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a gentle woman in her late 40s, worries about her daughter's condition.
There are so many unknowns. Brenda's health, the baby's. How will
they pay for Brenda's medicine? Unless there's a cure, a miracle,
she will have to take drugs the rest of her life.
the household where she works as a nanny, Alma was crying so much
that the lady of the house begged Alma to tell her what was wrong.
At first she said Brenda had cancer. But she couldn't bear the deception.
"What if I got the virus and Joshua got sick?" Alma asks, referring
to the toddler she cares for. The woman hugged Alma, consoled her.
She had friends with HIV, she said.
views herself as a classic example of the least likely person to
be an AIDS statistic. "If it can happen to me, it can happen to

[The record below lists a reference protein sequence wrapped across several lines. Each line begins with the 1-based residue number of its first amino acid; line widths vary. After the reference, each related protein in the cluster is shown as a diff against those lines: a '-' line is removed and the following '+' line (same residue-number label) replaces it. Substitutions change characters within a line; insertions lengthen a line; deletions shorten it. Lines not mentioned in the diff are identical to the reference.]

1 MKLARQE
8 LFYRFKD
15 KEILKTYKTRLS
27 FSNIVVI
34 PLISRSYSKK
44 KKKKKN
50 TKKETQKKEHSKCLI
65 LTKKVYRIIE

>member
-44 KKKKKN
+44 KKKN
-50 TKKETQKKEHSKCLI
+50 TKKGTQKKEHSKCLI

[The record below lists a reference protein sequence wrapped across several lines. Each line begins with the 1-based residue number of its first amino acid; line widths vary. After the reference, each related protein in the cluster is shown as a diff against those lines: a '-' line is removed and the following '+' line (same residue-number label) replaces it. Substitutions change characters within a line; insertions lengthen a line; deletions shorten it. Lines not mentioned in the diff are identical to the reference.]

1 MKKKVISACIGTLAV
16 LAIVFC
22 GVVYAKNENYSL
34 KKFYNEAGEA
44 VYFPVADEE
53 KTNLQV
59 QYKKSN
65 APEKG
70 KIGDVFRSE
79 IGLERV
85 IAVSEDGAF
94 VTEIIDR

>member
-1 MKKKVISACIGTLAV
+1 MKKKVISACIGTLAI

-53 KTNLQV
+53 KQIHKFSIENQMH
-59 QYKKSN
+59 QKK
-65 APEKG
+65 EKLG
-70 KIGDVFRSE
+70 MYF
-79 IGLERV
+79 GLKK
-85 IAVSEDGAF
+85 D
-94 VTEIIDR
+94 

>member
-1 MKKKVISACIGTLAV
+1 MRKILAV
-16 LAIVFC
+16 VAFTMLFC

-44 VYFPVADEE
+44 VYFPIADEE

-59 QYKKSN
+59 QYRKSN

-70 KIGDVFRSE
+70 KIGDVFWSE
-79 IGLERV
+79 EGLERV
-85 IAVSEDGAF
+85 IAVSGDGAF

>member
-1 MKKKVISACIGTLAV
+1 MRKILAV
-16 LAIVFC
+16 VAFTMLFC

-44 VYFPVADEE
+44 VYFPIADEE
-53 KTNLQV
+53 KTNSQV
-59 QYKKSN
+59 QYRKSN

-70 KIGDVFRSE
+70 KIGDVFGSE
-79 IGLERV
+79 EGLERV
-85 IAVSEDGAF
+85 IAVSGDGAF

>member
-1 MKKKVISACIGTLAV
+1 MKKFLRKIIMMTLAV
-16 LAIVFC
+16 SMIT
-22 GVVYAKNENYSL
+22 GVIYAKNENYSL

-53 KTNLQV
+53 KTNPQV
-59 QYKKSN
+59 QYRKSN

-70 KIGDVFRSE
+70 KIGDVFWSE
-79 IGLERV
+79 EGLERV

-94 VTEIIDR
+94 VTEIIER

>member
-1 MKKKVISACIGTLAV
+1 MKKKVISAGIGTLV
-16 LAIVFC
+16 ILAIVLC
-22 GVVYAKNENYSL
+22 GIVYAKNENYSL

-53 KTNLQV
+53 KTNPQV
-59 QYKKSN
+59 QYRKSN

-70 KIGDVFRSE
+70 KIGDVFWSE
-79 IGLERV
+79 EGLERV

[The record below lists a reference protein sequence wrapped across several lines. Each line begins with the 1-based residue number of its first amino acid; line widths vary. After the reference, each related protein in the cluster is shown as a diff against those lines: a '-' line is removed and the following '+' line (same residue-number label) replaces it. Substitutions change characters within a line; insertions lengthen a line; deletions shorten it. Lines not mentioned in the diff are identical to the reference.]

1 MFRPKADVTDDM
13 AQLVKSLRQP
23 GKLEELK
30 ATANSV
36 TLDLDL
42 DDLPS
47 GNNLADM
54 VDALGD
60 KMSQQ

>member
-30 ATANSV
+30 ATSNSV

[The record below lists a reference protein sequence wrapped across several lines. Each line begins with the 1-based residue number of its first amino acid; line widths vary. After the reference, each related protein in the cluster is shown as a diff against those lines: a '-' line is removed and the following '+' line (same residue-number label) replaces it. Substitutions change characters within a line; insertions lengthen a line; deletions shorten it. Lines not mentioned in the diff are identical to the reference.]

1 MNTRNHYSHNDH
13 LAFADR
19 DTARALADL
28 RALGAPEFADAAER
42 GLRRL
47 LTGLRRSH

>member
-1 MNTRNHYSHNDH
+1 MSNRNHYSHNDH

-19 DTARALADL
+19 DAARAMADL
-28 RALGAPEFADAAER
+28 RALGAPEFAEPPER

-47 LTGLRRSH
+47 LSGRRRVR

anybody," she says. "That's why I'm so open about it."
refuses to give in to anger at the man who infected her. "He's not
a bad person," she says. "He didn't do it on purpose. He doesn't
want to see me die of AIDS." Like many women, she blames herself.
"It was up to me to take care of myself."
man is now sick, with symptoms of Pneumocystis carinii pneumonia.
He is supposed to arrive in town any day, but the days pass and
he doesn't show. Brenda has faith he will turn up; they talk a few
times a week. He's excited about the baby. But Brenda has not told
him she has HIV. "I don't want to tell him over the phone because
I'm afraid of his reaction. He might go into a depression. And telling
him -- it's not just him, it's his wife, his two kids. In that country
there's no help. They let you die."
and other expectant mothers like her are the beneficiaries of a
recent, major advance in the field of HIV. Researchers have found
that treating mothers during pregnancy and delivery with AZT, and
treating their infants with AZT after they are born, reduces the
transmission rate dramatically, from 25 to less than 8 percent.
Dr. Yvonne Bryson, codirector of UCLA's Maternal-Child Immunology
Clinic and a leader in the field of pediatric AIDS, and her colleagues,
were among the first to demonstrate this remarkable effect. "It's
made a tremendous difference throughout the country," says Dr. Paul
Krogstad, a leading AIDS pediatrician at UCLA.